Disney’s “Encanto” has all the right qualities for a ground-breaking animated film


Walt Disney Animation Studios

The stunning, colorful animation of Disney’s “Encanto” is only one of its many charms.

Lindsey Landrum, Co-editor-in-chief and Humor Editor

Released on Nov. 24, 2021, Disney’s latest animated musical “Encanto” has been sweeping the nation in a big way. The film encompases a wide range of attributes including meaningful cultural representation, stunning visuals, an incredible soundtrack, and a powerful theme surrounding mental health and family structure.

“Encanto” is set in Columbia, which allows for a vibrant representation of a culture that many American viewers may have never experienced before. 

The cast of characters also includes a wide range of ethnicities, which makes it possible for children to see themselves in media in a way that hasn’t been done until recently.

The story follows Mirabel Madrigal as she navigates being the only powerless child in a family where each individual has a supernatural gift.

Every single scene is full of brilliant color, making it one of the most visibly encapsulating films Disney has yet to release. 

Each character has details embedded even in the finest linings of their clothing that reflect their special abilities. For example, there are sunshine details on Pepa’s clothing, which illustrates her ability to control the weather. The same can be said for the barbells on the hem of Luisa’s skirt.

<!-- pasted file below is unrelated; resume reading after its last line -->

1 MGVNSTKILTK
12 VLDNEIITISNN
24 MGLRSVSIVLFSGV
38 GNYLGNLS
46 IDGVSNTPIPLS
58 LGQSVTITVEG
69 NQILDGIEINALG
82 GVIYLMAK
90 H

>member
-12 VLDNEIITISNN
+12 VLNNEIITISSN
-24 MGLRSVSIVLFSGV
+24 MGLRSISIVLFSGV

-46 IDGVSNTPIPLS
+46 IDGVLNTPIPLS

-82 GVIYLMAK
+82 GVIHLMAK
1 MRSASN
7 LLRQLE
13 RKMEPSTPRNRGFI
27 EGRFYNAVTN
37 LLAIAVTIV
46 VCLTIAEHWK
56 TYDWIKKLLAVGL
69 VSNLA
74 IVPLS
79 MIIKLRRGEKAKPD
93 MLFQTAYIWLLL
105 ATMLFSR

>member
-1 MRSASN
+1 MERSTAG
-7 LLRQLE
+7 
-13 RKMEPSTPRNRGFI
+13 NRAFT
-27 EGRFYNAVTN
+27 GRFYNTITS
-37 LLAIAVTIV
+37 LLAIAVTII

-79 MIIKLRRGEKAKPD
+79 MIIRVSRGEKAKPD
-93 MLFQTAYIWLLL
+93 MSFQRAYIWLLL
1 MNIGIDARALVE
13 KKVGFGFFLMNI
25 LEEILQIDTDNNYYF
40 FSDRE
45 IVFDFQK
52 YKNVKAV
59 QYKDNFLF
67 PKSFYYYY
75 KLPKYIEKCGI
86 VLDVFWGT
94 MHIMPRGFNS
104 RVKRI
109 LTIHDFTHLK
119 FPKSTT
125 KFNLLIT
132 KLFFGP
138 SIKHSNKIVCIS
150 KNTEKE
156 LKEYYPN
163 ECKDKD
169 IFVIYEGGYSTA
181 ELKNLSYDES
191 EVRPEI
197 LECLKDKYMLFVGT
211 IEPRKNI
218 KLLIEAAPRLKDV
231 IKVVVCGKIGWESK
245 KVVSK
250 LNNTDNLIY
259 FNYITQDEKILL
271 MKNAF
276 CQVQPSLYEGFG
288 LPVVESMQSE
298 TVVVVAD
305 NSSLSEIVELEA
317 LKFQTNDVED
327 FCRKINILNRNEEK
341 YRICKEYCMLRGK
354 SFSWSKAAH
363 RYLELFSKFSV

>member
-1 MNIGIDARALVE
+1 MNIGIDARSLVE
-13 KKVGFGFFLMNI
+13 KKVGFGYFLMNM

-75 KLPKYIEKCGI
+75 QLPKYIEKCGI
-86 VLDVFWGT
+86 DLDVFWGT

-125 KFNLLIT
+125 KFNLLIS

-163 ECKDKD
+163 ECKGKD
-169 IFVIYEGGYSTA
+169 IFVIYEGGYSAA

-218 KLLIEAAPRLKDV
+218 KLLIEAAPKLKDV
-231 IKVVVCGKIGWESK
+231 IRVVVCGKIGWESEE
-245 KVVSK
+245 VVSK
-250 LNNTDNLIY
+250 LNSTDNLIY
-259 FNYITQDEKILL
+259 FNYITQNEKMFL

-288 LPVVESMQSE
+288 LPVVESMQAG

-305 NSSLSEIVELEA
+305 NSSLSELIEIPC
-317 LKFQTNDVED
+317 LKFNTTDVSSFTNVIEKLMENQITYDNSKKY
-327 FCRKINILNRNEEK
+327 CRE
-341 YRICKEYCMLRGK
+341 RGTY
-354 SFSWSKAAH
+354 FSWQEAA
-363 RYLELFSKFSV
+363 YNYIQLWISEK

Lin-Manuel Miranda, the creator of notable soundtracks such as those for “Hamilton,” “In The Heights,” and “Moana,” teamed up with Germain Franco to write one of the most incredible and emotionally-impactful set of songs to reach cinema.

Not only are the songs audibly pleasing and written by a Latino writing team in order to fully represent the culture, each song perfectly portrays the emotional struggles of each character and lays out the context of the world in an exciting way.

The amount of nuanced detail in the soundtrack of “Encanto” is too large to describe in a single article. Each and every line opens the world a little wider.

“Surface Pressure,” a song sung by Mirabel’s older sister Luisa, portrays her extreme anxiety, as she feels like she has to bear the weight of her entire family without showing any signs of struggle.

In one of the song’s most impactful lines, Lusia says, “If I could shake the crushing weight of expectations, would that free some room up for joy or relaxation or simple pleasure? Instead we measure this growing pressure.”

Like the rest of the songs in this film, “Surface Pressure” shows the inner struggle of a character that couldn’t be seen from the outside. This movie makes it easier for people to realize that it is okay to struggle and rely on others from time to time.

There’s so much more to discuss when it comes to Disney’s “Encanto,” and I highly suggest you watch it for yourself. Every time you view it, you’ll discover a little more of its magic.